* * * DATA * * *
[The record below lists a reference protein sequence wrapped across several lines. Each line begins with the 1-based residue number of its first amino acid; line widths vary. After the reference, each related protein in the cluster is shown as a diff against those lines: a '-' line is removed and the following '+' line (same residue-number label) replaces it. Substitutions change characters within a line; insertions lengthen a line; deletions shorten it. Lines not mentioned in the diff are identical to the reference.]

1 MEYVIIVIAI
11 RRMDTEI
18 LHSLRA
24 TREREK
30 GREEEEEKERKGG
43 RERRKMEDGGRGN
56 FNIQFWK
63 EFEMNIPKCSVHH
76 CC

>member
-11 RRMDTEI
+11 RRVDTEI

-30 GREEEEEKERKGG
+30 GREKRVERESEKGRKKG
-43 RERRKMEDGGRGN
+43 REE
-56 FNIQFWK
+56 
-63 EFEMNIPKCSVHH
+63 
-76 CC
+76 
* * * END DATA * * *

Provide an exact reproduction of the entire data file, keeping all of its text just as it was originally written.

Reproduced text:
[The record below lists a reference protein sequence wrapped across several lines. Each line begins with the 1-based residue number of its first amino acid; line widths vary. After the reference, each related protein in the cluster is shown as a diff against those lines: a '-' line is removed and the following '+' line (same residue-number label) replaces it. Substitutions change characters within a line; insertions lengthen a line; deletions shorten it. Lines not mentioned in the diff are identical to the reference.]

1 MEYVIIVIAI
11 RRMDTEI
18 LHSLRA
24 TREREK
30 GREEEEEKERKGG
43 RERRKMEDGGRGN
56 FNIQFWK
63 EFEMNIPKCSVHH
76 CC

>member
-11 RRMDTEI
+11 RRVDTEI

-30 GREEEEEKERKGG
+30 GREKRVERESEKGRKKG
-43 RERRKMEDGGRGN
+43 REE
-56 FNIQFWK
+56 
-63 EFEMNIPKCSVHH
+63 
-76 CC
+76 